How Interest-Led Learning is like Master Chef

by ChristinaPilkington on February 11, 2012 · 10 comments

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I’m not a big cook. I like cooking and trying out new recipes, but I wouldn’t say I have a passion for making food.

But I really like to watch cooking shows….a lot. In fact, I think I like to watch people cooking more than I like cooking myself!

One of my favorite cooking shows is Master Chef. The premise of the show is a bunch of amateur chefs get together, are put through a variety of cooking challenges, and the chef who makes it through to the end is crowned Master Chef and awarded a bunch of money.

The Mystery Box Challenge

My favorite challenge in the show is where each contestant is given a big basket of food and has to come up with an original recipe using only the ingredients in that basket. They don’t have to use all the ingredients; they can pick and choose those items that will work best for what they want to make. They also don’t know ahead of time which types of ingredients they will get, so they need to be prepared for anything.  

Even though each contestant is given the exact same ingredients, I’m always amazed at how different their final dishes turn out. Some chefs will make desserts, some breakfast foods, and others a gourmet entrée….all from the same basket.

It’s easy to tell the difference between the mediocre chefs and the creative geniuses. The truly great ones go out of their way to combine foods in unusual ways. They take great risks and step totally outside the box. They take what they are given and turn it into something amazing.

They also have to do some intense problem-solving and improvisation. When a main component of their dish falls on the floor, they have to quickly decide how to turn their remaining ingredients into a new dish. When they add too much spice into a dish and it tastes awful, they need to make a fast decision on how to make it great again.

A few days ago, I ran across this great statement on Sara McGrath’s Facebook Page called The Unschooler’s Emporium

“Unschooling isn’t a recipe.”

Exactly. It’s more like Master Chef.

Just like Master Chef, parents of interest-led learners share the same basic “ingredients” or beliefs about how children learn best. We believe that children learn best when they follow their own interests and passions. We believe in lots of real world experiences, hands-on learning, and living a full, rich life. We also believe in respecting each child’s individual timetables for acquiring skills and do not use coercive tactics to “make” them learn.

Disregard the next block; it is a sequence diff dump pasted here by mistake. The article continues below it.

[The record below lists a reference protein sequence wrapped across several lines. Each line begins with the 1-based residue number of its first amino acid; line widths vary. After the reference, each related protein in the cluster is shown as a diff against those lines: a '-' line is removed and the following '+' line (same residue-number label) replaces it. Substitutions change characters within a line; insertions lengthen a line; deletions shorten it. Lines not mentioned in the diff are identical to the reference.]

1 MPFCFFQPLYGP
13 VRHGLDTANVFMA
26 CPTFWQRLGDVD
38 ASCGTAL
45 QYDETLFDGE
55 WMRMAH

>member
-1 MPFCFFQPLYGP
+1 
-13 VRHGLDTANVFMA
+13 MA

We each have community resources we can utilize, libraries we can frequent, and activities we can be involved with.

But the way we combine those resources, they way we mix and match them together, will be different for each unschooling family. We may start off with shared beliefs and tools we can use, but each family, and even each child in each family, will create its own beautiful, deliciously wonderful flavor of learning.

Being prepared for anything

As parents we don’t know exactly what our kids will be interested in or need for the future. We can’t tell if their new interest in astronomy or dogs or architecture will last for a few weeks or a lifetime. We don’t know exactly what type of skills they might need to be successful in their chosen field when they’re 5, 10 or even 15.

We can gather together a few “core ingredients”, like surrounding our children with lots of opportunities to read, play with numbers, learn more about the world, and by giving them lots of opportunities to take on responsibilities. But beyond that, we need to be flexible and willing to change. Just like the Master Chefs, if something is not working, we need to quickly do a course-correction and figure out with our kids how to make that change.

Approaching Learning in New and Unusual Ways

As interest-led learning parents, we’re not interested in pursuing a traditional educational path. We’re bucking the mainstream; we’re taking risks. We’re approaching our lives with creativity and passion.

And that takes a lot of hard work, dedication and originality – just like the Master Chefs.

But I think the payoff is worth it in the end, don’t you?

 Photo Credit: Dinner Series

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